If you're not a fan of SUVs, then Volvo's jacked-up estate combines go-anywhere practicality with good looks and a superb interior

What is it?

The Volvo V90 Cross Country would appeal to someone who enjoys 'active weekends'. You know the sort, they're the ones who go off with their families to do BMX adventure biking or whitewater kayaking on Saturday and Sunday, and then tell you all about it on Monday morning. These are so-called 'lifestyle' buyers - people who don't want or need a proper SUV, but who still want something that can traverse hill and dale while carrying the family, their luggage and Fido in comfort.

This market might be niche - just 25% of UK V90 buyers are expected to go for Cross Country specification - but Volvo has history here. The original V70 XC established a formula for jacked-up estates in 1998 which has been stuck to ever since: raise the ride height by 60mm, fit a wider track and finish it off with softer, more pliable tyres and all-wheel drive. To enhance its muscular image, the V90 Cross Country also gets extended wheel arches and tough body cladding running around its lower edges.

And that's it, really. Inside, you wouldn't notice any difference between this V90 and the regular car, which is no bad thing at all. The only extra is a new Off-road driving mode accessed through a rotary dial on the centre console, which adjusts the throttle mapping, steering and gearbox to make off-road driving easier.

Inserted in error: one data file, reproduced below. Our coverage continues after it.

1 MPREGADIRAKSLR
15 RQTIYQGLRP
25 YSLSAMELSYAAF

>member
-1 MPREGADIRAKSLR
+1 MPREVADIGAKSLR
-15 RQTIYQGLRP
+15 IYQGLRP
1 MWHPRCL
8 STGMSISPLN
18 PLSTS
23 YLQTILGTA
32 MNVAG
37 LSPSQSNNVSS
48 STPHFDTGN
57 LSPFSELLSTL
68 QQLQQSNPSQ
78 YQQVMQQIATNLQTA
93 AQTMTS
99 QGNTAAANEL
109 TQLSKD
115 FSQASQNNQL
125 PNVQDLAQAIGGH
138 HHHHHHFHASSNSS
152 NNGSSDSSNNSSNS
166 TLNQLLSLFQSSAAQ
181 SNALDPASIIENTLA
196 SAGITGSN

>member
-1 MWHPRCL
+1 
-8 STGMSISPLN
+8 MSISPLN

We were impressed when we drove the V90 Cross Country in Sweden last month, but the UK's pothole-ridden Tarmac and undulating B-roads present a different challenge to frozen lakes and snow. So, with the car now in the UK, how does it square up to rivals such as the Audi A6 Allroad and Mercedes-Benz E-Class All Terrain?

What's it like?

Volvo v90 crosscountry 1512

Raising the V90's ride height has made an already good driving position into an excellent one, giving drivers a commanding view over the road ahead. The seats are supportive and comfortable, and there's simply masses of space inside for both people and luggage. Even with a six-footer in the driving seat, taller adults in the rear will find they have plenty of head and leg room, and although middle seat passengers get a worse deal, it's still comfortable enough for short journeys. Certainly, it matches the A6 Allroad for outright comfort, although the E-Class All Terrain has plusher fixtures.

We've said before that the standard V90 walks a fine line between dynamic handling and continent-crossing comfort, but the Cross Country is definitely about the latter. There's more body lean under hard cornering than you'll find in the standard car, but its soft throttle, quiet engine and new dampers provide a cosseting experience, whether on the motorway or smaller B-roads.